My favorite assault on common sense was perpetrated a few years ago by Alex Jones of InfoWars, who maintained that the mass shooting at Sandy Hook Elementary School was actually just a “false flag,” a mere performance intended to create more support for stricter gun regulations. The kids involved, still very much alive, were shipped somewhere else (Pakistan was suggested).
Except that for such a conspiracy to have succeeded, every school administrator, health care professional, law enforcement person, and media outlet in Connecticut would have to have been involved in the plan. And would people really feel so strongly about the gun issue that they would say goodbye to their kids over it? Wouldn’t at least a few parents have resisted?
Pakistan, by the way, is not known as a bastion of gun control.
For some, however, “I’m against stricter gun regulations” means believing in everything a like-minded person or group might say, no matter how ridiculous. As the old saying goes: “I know I’m right — don’t confuse me with the facts.”
Most followers of Donald Trump laud him as anti-Communist, neglecting the fact that he has repeatedly cozied up to Vladimir Putin. Putin is the current the leader of Russia, but he was also an intelligence office for the KGB under the communist USSR.
Personal experience can also tip the balance, as in the case of the coronavirus pandemic. If you don’t know anyone who has contacted COVID-19, you may be susceptible to the argument that it is all just a hoax. If someone close to you has been affected. the opposite will be true.
Quite a few things have provided bricks for the walls we’ve built. The rise of the Tea Party, which glorified unfocused insurrection, is one. The gradual entanglement of religion with politics is another. The fact that TV pundits, Websites and newspapers on both sides of the philosophical divide no longer seem to make a firm distinction between news stories and opinion pieces has taken its toll, along with the plethora of Internet sites where those with extreme views can find each other and grow louder. If nothing else, there is the current national boredom and irritation caused by COVID-19 restrictions.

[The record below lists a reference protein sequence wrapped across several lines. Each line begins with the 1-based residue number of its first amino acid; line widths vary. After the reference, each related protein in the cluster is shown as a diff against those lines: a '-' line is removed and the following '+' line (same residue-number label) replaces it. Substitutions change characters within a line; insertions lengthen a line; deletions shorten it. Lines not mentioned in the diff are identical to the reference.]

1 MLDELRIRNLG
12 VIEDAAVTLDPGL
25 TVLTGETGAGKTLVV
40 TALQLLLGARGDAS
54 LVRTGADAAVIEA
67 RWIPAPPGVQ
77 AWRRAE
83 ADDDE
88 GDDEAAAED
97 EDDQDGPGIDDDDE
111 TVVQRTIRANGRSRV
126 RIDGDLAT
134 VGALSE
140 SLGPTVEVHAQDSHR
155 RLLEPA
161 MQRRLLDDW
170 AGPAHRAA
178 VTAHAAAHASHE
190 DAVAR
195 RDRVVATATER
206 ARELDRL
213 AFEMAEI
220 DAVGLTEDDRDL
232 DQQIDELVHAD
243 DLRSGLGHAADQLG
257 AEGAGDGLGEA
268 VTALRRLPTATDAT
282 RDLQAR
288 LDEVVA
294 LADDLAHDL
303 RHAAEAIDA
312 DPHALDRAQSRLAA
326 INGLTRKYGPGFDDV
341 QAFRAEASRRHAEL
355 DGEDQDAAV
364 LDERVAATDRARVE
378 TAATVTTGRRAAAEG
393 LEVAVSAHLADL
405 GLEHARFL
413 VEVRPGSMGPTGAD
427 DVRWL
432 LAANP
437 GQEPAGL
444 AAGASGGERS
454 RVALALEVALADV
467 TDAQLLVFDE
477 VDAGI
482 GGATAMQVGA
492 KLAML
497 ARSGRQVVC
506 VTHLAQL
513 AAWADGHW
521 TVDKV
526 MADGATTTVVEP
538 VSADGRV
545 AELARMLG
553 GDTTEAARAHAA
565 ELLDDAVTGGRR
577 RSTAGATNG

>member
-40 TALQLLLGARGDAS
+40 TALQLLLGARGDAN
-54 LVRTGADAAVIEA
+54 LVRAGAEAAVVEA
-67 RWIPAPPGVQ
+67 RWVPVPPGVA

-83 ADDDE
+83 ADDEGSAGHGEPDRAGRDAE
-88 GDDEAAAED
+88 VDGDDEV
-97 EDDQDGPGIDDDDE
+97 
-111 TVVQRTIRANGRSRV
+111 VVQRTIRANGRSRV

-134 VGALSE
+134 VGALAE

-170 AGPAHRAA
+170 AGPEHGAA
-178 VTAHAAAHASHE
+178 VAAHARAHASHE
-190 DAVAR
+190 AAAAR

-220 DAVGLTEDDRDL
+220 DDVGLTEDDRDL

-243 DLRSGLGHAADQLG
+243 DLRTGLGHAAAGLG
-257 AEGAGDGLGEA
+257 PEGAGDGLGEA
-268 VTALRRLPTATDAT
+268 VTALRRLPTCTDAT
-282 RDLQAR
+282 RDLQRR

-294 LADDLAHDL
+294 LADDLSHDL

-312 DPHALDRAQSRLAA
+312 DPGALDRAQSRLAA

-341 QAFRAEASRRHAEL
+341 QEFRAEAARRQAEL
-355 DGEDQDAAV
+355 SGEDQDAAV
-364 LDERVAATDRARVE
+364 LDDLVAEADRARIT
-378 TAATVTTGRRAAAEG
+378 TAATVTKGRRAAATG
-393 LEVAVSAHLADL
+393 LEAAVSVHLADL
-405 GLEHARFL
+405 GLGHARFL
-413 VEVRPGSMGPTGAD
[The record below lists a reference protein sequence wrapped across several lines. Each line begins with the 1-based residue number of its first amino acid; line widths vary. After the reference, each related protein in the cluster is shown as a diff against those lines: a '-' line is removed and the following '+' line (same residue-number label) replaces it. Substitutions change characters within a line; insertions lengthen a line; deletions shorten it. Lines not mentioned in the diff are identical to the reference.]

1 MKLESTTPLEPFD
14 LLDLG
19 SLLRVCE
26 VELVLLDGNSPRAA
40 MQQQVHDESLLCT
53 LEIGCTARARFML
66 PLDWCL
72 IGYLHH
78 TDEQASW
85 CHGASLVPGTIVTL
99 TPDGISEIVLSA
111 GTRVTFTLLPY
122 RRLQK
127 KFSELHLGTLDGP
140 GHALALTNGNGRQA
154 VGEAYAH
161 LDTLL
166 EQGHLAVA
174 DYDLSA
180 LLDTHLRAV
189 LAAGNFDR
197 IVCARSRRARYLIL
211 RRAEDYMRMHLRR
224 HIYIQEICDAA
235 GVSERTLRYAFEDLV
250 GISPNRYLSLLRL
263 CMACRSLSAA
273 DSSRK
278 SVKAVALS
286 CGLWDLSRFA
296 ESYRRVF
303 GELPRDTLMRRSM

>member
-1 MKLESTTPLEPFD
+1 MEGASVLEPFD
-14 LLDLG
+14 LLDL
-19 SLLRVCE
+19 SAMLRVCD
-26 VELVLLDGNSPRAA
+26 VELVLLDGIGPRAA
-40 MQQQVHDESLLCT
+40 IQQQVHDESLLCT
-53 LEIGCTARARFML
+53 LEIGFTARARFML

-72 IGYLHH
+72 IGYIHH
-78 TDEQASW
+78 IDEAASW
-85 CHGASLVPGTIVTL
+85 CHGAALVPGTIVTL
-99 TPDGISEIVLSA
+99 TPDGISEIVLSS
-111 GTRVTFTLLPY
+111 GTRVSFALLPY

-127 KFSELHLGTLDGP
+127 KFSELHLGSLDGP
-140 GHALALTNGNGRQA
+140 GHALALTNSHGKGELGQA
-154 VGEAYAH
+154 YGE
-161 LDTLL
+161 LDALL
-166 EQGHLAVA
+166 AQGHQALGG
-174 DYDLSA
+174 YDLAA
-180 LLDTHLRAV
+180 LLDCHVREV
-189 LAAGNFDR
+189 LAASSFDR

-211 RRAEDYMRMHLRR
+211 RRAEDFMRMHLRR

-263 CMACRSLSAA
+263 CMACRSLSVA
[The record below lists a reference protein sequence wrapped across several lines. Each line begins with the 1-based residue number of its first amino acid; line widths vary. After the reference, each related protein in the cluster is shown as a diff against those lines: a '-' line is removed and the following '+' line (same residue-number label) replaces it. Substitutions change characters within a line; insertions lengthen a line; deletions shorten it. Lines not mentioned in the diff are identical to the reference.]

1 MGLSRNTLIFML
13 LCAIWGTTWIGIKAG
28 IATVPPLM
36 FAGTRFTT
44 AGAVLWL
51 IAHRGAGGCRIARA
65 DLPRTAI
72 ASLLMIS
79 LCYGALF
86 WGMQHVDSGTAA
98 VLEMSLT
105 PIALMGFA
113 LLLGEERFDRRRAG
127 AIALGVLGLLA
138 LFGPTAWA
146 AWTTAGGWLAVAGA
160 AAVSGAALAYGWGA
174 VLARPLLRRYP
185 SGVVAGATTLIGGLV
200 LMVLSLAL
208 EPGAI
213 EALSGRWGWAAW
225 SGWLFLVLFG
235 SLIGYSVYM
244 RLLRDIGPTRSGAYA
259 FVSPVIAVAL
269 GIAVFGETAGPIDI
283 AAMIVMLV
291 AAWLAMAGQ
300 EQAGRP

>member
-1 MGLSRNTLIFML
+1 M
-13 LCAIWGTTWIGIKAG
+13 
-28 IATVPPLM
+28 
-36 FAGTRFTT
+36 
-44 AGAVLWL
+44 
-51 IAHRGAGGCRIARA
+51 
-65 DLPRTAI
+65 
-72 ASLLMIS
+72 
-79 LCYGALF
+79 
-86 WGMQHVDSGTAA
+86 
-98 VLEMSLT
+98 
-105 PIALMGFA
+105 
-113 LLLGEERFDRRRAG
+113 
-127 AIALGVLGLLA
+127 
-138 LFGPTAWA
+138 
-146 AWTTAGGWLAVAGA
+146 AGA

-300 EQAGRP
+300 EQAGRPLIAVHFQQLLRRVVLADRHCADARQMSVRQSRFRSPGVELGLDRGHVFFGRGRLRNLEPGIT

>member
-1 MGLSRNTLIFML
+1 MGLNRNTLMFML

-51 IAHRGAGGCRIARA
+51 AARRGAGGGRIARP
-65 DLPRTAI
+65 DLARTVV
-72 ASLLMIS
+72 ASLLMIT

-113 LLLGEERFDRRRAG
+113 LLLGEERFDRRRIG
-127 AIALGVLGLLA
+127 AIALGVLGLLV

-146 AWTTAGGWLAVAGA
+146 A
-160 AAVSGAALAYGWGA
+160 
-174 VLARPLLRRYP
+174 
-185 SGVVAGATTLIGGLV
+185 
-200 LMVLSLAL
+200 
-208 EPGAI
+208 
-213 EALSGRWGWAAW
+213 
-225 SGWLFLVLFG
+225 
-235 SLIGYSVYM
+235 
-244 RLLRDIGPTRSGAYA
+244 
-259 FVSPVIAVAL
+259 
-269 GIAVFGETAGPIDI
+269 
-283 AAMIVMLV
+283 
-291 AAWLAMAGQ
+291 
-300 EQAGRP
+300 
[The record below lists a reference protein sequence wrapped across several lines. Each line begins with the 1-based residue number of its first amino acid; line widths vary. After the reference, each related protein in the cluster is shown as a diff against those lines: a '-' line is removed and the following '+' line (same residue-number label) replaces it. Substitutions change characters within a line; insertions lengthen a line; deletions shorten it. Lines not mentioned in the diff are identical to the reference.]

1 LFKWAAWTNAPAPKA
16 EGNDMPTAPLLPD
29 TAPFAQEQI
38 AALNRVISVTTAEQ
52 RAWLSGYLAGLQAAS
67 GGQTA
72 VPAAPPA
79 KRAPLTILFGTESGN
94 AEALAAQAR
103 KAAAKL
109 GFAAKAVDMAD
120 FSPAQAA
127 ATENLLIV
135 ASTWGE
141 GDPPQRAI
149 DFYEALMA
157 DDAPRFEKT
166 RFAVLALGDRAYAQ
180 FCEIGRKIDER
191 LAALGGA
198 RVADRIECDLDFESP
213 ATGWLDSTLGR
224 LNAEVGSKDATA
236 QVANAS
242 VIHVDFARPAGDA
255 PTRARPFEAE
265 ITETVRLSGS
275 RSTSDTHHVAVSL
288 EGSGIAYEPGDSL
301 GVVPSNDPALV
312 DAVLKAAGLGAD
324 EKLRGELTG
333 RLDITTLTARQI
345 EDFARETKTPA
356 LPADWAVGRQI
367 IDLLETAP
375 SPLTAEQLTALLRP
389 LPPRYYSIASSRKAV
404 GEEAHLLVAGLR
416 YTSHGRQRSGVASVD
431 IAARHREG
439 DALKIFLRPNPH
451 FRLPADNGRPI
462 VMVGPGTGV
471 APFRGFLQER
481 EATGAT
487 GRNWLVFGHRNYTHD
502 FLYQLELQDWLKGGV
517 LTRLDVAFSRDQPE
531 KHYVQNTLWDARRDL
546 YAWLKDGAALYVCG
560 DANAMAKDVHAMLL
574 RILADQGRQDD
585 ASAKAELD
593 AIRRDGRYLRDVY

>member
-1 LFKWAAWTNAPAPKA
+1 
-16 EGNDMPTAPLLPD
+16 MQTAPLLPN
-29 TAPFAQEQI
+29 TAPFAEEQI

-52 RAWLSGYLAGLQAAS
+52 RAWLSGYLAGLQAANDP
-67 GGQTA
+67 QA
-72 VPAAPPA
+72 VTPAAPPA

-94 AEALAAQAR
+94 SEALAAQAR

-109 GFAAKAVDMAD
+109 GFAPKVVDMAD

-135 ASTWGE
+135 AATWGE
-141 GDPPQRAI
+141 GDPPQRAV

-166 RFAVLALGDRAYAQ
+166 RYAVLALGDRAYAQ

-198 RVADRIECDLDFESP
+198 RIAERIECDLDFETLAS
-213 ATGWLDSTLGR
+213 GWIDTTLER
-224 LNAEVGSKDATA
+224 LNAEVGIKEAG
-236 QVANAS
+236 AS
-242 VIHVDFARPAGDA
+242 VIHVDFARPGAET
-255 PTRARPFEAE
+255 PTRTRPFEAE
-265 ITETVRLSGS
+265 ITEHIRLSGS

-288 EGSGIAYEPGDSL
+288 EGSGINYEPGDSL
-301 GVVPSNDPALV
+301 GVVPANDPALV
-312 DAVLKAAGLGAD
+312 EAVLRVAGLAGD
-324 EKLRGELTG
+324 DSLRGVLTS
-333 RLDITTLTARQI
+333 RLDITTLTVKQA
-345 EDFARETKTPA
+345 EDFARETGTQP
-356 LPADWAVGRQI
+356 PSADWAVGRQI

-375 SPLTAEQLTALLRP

We might need another viable political party or two to break the current congressional deadlock. We should stop electing our public officials on the basis of a single “litmus test” rather than their overall qualifications for leadership. And along the way, we need to find our common sense again.
For politics is not the only source of conversation. Those who oppose Trump could no doubt find common ground with many of his ardent supporters in a lot of areas — food, music, movies. They might go to the same church, or drive the same make of car. For now, perhaps, it might be better just to agree to disagree when it comes to ideology and hope this disturbing phase passes with time.
Do you really want Alex Jones as your president?
Darrell Laurant is a veteran journalist who previously worked at the News & Advance (Lynchburg). He published over 7,000 pieces in three decades. Darrell has covered papal visits, the Olympics, American sports, and political issues in Virginia. He has also written a variety of books, including "Inspiration Street: Two City Blocks that Helped Change America."